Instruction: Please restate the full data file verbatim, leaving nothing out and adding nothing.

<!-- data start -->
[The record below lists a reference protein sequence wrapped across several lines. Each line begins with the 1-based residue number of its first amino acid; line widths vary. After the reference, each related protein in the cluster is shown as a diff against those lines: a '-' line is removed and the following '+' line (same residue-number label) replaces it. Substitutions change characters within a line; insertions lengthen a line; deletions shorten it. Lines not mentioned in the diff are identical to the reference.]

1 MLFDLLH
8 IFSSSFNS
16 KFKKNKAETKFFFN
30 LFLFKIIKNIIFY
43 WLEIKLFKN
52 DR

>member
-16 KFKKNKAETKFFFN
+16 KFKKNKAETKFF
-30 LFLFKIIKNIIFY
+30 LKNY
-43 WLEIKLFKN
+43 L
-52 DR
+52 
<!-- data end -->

[The record below lists a reference protein sequence wrapped across several lines. Each line begins with the 1-based residue number of its first amino acid; line widths vary. After the reference, each related protein in the cluster is shown as a diff against those lines: a '-' line is removed and the following '+' line (same residue-number label) replaces it. Substitutions change characters within a line; insertions lengthen a line; deletions shorten it. Lines not mentioned in the diff are identical to the reference.]

1 MLFDLLH
8 IFSSSFNS
16 KFKKNKAETKFFFN
30 LFLFKIIKNIIFY
43 WLEIKLFKN
52 DR

>member
-16 KFKKNKAETKFFFN
+16 KFKKNKAETKFF
-30 LFLFKIIKNIIFY
+30 LKNY
-43 WLEIKLFKN
+43 L
-52 DR
+52 